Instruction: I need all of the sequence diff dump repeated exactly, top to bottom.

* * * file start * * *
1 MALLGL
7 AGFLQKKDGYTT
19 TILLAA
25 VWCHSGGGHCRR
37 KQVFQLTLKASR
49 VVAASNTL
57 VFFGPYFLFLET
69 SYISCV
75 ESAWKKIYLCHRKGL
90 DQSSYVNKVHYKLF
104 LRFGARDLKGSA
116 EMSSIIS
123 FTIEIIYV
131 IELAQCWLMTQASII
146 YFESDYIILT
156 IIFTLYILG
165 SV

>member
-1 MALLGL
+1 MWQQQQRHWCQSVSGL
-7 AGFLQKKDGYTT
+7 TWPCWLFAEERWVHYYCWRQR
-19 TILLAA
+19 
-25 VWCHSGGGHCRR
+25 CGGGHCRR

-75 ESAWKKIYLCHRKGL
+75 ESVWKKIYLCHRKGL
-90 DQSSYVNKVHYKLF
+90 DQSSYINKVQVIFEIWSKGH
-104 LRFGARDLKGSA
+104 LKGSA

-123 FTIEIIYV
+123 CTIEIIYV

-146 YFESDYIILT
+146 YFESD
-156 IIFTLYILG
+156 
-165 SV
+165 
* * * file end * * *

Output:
1 MALLGL
7 AGFLQKKDGYTT
19 TILLAA
25 VWCHSGGGHCRR
37 KQVFQLTLKASR
49 VVAASNTL
57 VFFGPYFLFLET
69 SYISCV
75 ESAWKKIYLCHRKGL
90 DQSSYVNKVHYKLF
104 LRFGARDLKGSA
116 EMSSIIS
123 FTIEIIYV
131 IELAQCWLMTQASII
146 YFESDYIILT
156 IIFTLYILG
165 SV

>member
-1 MALLGL
+1 MWQQQQRHWCQSVSGL
-7 AGFLQKKDGYTT
+7 TWPCWLFAEERWVHYYCWRQR
-19 TILLAA
+19 
-25 VWCHSGGGHCRR
+25 CGGGHCRR

-75 ESAWKKIYLCHRKGL
+75 ESVWKKIYLCHRKGL
-90 DQSSYVNKVHYKLF
+90 DQSSYINKVQVIFEIWSKGH
-104 LRFGARDLKGSA
+104 LKGSA

-123 FTIEIIYV
+123 CTIEIIYV

-146 YFESDYIILT
+146 YFESD
-156 IIFTLYILG
+156 
-165 SV
+165 